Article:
By Jonathon Van Maren
I last saw Ted Byfield in July on the weekend of his 93rd birthday. We spent several days together, sitting in his office and outside on the sunny deck of his Edmonton home reading aloud the chapters of his biography that I’ve been working on for several years, the culmination of countless hours of conversation and research. He listened intently, riveted both by his own life and how fast it seemed to have gone; frequently, he would break out into that wonderful, raspy chuckle his friends know so well. When I looked up after reading about his beloved Ginger, he had tears trailing down his face.
Virginia died in 2014—they had been married 65 years and had worked together for a lifetime. When she passed, Ted told me, he wanted to die, too. His wife must have known this. “Her last words to me,” he said, “were: Don’t. You. Quit.” And Ted never did, not for a moment. Until nearly the very end, he was working on new projects (including a book on the fruits of Christianity), pitching new ideas, and offering his encouragement and friendship to others. “Tell me about this ‘podcast’ thing,” he said on one phone call. “Should we be doing something like that?”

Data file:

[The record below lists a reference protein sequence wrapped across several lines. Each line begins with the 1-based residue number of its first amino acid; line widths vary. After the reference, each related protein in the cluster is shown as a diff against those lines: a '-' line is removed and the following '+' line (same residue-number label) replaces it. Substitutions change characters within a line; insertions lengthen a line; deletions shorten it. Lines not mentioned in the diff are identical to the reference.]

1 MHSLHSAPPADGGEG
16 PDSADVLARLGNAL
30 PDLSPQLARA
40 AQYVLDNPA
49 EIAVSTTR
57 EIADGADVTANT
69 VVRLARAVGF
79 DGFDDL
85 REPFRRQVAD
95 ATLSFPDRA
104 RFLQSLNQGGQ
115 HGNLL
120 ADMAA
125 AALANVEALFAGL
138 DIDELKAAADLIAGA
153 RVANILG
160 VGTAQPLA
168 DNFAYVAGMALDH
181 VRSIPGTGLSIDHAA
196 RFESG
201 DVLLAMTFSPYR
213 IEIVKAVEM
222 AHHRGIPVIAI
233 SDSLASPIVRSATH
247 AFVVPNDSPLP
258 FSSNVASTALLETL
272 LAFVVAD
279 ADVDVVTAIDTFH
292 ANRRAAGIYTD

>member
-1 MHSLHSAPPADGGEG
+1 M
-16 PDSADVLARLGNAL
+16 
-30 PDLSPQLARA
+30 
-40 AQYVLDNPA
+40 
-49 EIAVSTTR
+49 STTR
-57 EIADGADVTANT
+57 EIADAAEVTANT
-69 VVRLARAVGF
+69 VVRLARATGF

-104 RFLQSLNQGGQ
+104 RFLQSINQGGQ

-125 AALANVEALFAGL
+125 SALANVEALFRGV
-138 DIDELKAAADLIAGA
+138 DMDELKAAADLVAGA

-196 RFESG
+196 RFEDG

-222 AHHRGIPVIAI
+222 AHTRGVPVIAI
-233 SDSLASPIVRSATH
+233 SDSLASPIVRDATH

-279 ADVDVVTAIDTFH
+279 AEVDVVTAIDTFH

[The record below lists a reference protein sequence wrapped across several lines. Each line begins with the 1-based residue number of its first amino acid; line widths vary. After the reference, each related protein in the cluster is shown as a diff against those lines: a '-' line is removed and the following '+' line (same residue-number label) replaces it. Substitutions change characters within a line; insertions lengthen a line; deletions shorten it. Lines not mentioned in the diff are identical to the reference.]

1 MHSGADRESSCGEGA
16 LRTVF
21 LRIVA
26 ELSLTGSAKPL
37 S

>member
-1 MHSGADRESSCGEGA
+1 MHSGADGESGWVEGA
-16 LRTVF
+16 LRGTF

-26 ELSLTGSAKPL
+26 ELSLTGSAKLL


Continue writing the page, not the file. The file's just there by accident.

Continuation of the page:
When World War II arrived, Toronto filled up with uniforms. Ted was, he often said, “not in the War, but of the War” as he was too young to enlist, but he recalled Churchill’s growling radio broadcasts, rationing, young men just slightly older than himself being killed in action overseas, and the obsession boys had with deciding which branch of the armed forces they would join when their time came (Ted wanted the Navy.) There was suddenly an abundance of work, and Ted’s lifelong work ethic was forged as a delivery boy on Toronto’s streets and his first foray into the newspaper business came when he began selling Liberty Magazine and the Saturday Evening Post on the beaches of the Toronto Islands.